Big Garden Birdwatch 2016 – National results and a few thoughts

Yesterday saw a little spike in my blog stats as a whole bunch of people looked at my results for the Big Garden Birdwatch 2016. Apologies to those people as they were obviously searching for detail and analysis from the National results, which came out yesterday.

The results

There were 8.3 million birds recorded overall, a drop of around 300,000 from 2015. We’ll come onto reasons for that in a minute. The top ten were:

  1. House Sparrow
  2. Starling
  3. Blue Tit
  4. Blackbird
  5. Woodpigeon
  6. Goldfinch
  7. Chaffinch
  8. Great Tit
  9. Robin
  10. Long-tailed Tit

That’s largely unchanged from last year. Blackbird and Blue Tit have switched places, Goldfinch is up from 9th relegating Chaffinch to 7th and Robin to 9th. Collared Doves have dropped out by one place, replaced by Long-tailed Tits up from 13th.

Here in North Yorkshire the results were a pretty good mirror for the National perspective:

  1. House Sparrow
  2. Blackbird
  3. Blue Tit
  4. Starling
  5. Woodpigeon
  6. Chaffinch
  7. Goldfinch
  8. Great Tit
  9. Long-tailed Tit
  10. Robin

Across the UK Siskins and Goldcrests were big winners, climbing 10 and 13 places respectively. The Siskins had only just arrived the week before in our garden, but they are still here daily over two months later and showing little sign of migrating anywhere North or East of us.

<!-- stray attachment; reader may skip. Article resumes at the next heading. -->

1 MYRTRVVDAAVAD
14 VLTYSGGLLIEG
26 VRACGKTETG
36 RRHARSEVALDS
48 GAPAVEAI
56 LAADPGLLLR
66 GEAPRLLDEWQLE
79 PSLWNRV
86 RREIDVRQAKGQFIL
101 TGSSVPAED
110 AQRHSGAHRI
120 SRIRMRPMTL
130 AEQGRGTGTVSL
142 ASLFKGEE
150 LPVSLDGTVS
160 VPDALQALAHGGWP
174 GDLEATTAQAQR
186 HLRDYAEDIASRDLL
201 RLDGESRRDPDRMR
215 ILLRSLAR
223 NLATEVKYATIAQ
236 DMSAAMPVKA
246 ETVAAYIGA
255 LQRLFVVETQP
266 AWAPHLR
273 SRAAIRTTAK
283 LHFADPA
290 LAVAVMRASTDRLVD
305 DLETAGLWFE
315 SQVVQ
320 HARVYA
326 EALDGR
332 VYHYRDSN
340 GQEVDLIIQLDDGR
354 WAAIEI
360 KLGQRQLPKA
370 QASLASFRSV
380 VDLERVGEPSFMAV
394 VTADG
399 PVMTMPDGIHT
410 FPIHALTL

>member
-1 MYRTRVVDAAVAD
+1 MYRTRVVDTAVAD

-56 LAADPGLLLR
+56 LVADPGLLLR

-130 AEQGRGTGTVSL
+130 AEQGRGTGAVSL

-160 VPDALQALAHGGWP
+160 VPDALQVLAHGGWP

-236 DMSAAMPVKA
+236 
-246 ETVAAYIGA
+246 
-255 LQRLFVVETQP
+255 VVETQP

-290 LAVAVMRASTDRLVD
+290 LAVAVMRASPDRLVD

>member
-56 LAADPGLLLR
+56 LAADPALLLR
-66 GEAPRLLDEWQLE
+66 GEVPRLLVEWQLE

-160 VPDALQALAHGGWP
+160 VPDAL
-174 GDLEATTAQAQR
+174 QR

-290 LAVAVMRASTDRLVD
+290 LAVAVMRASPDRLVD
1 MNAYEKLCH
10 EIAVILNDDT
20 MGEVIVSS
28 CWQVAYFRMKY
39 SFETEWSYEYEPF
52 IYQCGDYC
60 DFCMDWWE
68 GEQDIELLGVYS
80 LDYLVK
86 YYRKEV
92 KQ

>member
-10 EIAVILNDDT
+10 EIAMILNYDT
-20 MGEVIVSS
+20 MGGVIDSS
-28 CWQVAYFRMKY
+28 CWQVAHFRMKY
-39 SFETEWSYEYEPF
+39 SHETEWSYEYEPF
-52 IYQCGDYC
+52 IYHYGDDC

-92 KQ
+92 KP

What changed?

So what brought on the changes? Mainly it’s a result of a mild winter, currently looking to be a full two degrees above the December-February average.

Small birds like Long-tailed Tits have a higher survival rate when the weather is milder, meaning more are around and looking for food. There is a longer-term trend too, with tits and finches making more use of our increasing garden feeding.

At the same time, the milder conditions probably led to that slight overall drop in numbers. Mild weather means more wild food sources are available, which means fewer birds making use of garden feeders. That will explain the drop in numbers for larger birds like doves, crows, magpies, pigeons, and blackbirds, as well as birds like wrens and robins that would have benefited from late-lasting insect food sources.

It’s a good job there has been a milder winter, as the wet spring of 2015 meant more nest failures according to the BTO. But the higher survival rate should mean more nests this spring and the chance of a bountiful year going into BGBW 2017.

Outside of Big Garden Birdwatch there are other interesting signs of milder weather. I had my first bee-fly a full month earlier than last year. At the same time, I’ve only yesterday heard my first Chiffchaff, over two weeks later than 2015.

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This entry was posted in Big Garden Birdwatch, Birds, Ethology, Phenology and tagged , . Bookmark the permalink.

I welcome thoughts, comments and questions, so please feel free to share anything at all. Thanks, David

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